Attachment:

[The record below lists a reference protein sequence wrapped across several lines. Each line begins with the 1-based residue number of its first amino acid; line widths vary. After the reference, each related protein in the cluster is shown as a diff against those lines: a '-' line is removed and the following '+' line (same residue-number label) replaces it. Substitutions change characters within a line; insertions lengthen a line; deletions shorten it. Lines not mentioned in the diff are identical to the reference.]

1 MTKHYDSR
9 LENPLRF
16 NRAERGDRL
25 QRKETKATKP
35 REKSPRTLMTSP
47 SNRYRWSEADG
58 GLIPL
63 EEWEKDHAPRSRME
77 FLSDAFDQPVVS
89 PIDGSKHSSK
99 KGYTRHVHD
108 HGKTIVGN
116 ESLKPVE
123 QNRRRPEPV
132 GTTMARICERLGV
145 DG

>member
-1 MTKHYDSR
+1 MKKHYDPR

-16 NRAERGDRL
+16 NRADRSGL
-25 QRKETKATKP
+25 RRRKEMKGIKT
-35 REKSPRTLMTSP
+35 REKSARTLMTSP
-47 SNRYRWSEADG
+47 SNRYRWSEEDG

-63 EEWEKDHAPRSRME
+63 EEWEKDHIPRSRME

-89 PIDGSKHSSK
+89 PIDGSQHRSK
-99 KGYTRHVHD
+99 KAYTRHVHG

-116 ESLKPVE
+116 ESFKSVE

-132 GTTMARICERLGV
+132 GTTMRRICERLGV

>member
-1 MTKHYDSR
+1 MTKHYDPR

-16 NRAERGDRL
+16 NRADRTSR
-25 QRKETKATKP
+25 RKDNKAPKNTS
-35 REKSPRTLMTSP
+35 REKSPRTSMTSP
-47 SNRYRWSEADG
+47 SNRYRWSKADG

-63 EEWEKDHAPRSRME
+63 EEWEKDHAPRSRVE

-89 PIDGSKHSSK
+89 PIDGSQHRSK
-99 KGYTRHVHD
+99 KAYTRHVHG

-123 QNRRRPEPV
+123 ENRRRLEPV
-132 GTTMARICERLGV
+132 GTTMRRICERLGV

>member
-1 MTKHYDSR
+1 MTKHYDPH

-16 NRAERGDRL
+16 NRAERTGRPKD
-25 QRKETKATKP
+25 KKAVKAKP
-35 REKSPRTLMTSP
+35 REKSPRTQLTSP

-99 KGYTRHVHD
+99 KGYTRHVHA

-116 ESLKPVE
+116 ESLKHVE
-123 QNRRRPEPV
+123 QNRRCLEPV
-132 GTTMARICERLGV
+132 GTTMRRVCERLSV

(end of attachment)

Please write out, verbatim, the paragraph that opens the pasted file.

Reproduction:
[The record below lists a reference protein sequence wrapped across several lines. Each line begins with the 1-based residue number of its first amino acid; line widths vary. After the reference, each related protein in the cluster is shown as a diff against those lines: a '-' line is removed and the following '+' line (same residue-number label) replaces it. Substitutions change characters within a line; insertions lengthen a line; deletions shorten it. Lines not mentioned in the diff are identical to the reference.]